Biogas train to launch in Sweden

The world's first train to run on biogas, a renewable energy source made up of organic waste, will be inaugurated on Monday in Sweden, a country that has high hopes for biofuels.

The train will link the city of Linkoeping, just south of Stockholm, to the east coast town of Västervik some 80 kilometers (50 miles) away. It consists of a single carriage that seats 54 passengers.

“This is the first train in the world driven by biogas,” Carl Lilliehöök, the head of the company Svensk Biogas that owns the train, told AFP.

The vehicle is a converted old Fiat train whose diesel engines have been replaced by two Volvo gas engines, he said.

The engine was replaced “so that the train would be more environmentally friendly”, since the combustion of biogas, like other biofuels, helps reduce greenhouse gas emissions.

Biogas is made up of shredded plant materials and animal waste, which are then mixed with water in a tank. Once the waste has decomposed, a gas is formed that can be stored and used as fuel.

The train is equipped with eleven canisters containing enough gas to run for 600 kilometers (375 miles) before needing a refill, and can reach a maximum speed of 130 kilometers (80 miles) per hour, Lilliehöök said. The modus operandi was already a well-developed procedure, as some buses and cars in Sweden run on biogas, he said.

The country, home to nine million people, currently has 779 biogas buses and more than 4,500 cars that run on a mixture of petrol and either biogas or natural gas, according to the Swedish environment ministry.

Following a European directive urging governments to promote biofuels and other renewable energy sources for transportation as replacements for petrol and diesel, Sweden has decided to take the bull by the horns.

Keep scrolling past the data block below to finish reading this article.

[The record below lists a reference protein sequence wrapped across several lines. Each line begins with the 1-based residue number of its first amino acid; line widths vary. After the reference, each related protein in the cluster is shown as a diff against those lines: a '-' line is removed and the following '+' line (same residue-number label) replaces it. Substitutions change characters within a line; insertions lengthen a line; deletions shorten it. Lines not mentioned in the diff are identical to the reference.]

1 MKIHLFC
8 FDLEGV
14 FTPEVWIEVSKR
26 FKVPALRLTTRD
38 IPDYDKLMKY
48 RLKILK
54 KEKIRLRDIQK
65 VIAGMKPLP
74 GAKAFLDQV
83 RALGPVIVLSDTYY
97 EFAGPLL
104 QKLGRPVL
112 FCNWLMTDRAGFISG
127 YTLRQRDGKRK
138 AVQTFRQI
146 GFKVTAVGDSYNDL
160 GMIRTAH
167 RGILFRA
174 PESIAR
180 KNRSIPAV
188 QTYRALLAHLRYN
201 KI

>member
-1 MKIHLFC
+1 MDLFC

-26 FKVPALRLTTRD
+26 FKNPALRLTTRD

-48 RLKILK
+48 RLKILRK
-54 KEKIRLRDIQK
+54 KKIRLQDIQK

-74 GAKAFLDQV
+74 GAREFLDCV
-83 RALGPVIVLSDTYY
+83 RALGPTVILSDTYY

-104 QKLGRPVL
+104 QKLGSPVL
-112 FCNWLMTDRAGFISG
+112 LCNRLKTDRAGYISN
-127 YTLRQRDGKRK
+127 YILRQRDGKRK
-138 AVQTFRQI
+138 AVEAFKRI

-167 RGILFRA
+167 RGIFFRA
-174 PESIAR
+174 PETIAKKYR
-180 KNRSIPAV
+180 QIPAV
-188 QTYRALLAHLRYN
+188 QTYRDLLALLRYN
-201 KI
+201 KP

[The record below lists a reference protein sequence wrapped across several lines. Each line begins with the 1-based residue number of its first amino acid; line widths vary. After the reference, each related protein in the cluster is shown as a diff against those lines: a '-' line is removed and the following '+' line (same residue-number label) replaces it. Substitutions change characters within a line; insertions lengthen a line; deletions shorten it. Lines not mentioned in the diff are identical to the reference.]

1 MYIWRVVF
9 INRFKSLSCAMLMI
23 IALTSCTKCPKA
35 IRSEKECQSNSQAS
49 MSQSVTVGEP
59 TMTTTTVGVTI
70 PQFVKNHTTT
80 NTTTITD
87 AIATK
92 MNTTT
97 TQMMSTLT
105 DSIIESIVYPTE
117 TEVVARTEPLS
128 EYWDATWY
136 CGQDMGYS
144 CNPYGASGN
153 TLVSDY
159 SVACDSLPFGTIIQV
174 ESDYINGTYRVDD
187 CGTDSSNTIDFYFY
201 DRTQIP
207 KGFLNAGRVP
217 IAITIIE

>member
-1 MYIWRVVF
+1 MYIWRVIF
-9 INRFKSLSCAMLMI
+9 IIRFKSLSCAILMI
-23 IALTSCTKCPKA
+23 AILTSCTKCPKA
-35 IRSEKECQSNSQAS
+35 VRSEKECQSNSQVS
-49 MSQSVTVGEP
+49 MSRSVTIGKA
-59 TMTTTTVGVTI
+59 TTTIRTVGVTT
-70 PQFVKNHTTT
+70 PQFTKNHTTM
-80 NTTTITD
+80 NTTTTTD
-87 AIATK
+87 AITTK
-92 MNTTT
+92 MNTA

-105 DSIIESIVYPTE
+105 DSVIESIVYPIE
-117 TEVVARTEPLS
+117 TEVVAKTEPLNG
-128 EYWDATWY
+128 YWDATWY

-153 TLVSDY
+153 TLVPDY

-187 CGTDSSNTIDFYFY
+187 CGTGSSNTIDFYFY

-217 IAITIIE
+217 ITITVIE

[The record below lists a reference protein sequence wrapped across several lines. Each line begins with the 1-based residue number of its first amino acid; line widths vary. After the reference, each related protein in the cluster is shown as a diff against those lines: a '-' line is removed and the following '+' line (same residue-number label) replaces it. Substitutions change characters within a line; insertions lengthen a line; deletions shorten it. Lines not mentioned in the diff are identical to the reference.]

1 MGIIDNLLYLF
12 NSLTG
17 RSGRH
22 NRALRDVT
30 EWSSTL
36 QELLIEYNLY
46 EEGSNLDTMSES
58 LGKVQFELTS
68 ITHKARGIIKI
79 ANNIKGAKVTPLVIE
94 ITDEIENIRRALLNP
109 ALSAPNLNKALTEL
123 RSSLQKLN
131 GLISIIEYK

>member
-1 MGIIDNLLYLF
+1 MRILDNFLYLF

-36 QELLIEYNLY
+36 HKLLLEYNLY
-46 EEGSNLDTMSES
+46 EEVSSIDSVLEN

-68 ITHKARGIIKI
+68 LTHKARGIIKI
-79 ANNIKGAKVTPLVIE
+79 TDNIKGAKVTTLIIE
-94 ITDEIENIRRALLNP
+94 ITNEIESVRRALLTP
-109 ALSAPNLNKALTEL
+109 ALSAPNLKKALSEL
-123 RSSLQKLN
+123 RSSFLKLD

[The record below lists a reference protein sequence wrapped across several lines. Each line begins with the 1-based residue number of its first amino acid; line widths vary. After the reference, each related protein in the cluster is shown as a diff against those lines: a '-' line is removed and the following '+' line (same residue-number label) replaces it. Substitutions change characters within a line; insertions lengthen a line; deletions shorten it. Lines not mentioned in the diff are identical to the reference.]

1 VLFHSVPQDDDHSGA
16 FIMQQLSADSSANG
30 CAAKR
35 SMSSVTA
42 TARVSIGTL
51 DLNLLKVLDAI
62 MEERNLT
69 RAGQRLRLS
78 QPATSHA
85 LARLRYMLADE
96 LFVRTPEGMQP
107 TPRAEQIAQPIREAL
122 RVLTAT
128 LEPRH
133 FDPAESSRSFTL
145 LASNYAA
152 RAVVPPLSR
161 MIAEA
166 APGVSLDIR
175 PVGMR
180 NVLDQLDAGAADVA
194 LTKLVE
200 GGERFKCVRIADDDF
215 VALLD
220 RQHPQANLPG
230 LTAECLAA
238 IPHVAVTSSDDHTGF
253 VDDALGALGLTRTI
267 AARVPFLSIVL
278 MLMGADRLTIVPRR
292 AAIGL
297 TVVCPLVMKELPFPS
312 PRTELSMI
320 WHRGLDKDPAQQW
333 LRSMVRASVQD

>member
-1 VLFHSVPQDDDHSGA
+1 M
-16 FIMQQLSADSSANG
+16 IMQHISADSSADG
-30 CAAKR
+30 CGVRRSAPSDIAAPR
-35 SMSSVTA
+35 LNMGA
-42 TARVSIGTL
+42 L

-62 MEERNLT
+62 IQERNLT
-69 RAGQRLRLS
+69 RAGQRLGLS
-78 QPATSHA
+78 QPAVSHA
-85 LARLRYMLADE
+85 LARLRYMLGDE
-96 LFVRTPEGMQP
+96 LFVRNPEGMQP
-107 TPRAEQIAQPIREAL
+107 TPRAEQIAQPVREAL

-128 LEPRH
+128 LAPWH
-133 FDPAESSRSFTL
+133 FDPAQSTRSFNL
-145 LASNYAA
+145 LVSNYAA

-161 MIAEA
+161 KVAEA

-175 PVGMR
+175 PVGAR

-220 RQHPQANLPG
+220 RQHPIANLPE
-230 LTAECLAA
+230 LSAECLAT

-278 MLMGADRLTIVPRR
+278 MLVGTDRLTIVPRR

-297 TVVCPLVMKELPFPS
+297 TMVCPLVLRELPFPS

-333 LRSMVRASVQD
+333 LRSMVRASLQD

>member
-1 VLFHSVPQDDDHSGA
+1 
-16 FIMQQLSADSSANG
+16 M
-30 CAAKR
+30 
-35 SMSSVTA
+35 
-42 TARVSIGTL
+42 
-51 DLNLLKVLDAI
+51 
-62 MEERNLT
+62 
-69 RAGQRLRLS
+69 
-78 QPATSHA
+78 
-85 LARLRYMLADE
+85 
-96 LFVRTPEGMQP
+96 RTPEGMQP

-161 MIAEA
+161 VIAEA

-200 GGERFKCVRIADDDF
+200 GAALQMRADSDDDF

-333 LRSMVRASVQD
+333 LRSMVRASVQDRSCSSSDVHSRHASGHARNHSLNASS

“Sweden has a rather ambitious target for 2005. That is (a) 3.0 percent” replacement level, Lars Guldbrand, an energy expert at the environment ministry, told AFP.

That goal is the highest among European Union member states, most of which have set a target of around 2.0 percent, he said.

Guldbrand said the new biogas train was a “very interesting” option and said he hoped there was a bright future for renewable energies.

“Oil is definitely becoming more expensive and more scarce, so we need something else,” he stressed.

In addition to the environmental aspect, biogas has the added advantage that it can be produced locally and supply is not dependent on imports, Lilliehöök and Guldbrand both pointed out.

The biogas train is as environmentally friendly as trains can get. While electric trains are considered non-pollutant, they often draw their energy from unclean power sources. And all of the current methods for generating electricity have their problems.

Burning fossil fuels creates the majority of today’s air pollution, which negatively affects air, water and land, which in turn affects our own health.

Hydroelectricity, where large dams are used to create energy from water, destroys ecosystems and kills wildlife. And generating power from the wind and sun only works when the sun is out or the wind is blowing, and wind turbines are often criticized for being ugly.

So a renewable energy source which can also be stored relatively easily, like biogas, looks like the perfect solution.

But according to Guldbrand, there are also snags: biogas is more expensive to produce than diesel, for example.

The new train, which cost Svensk Biogas 10 million kronor to develop, will go into service in September, operated by SJ, the Swedish railway.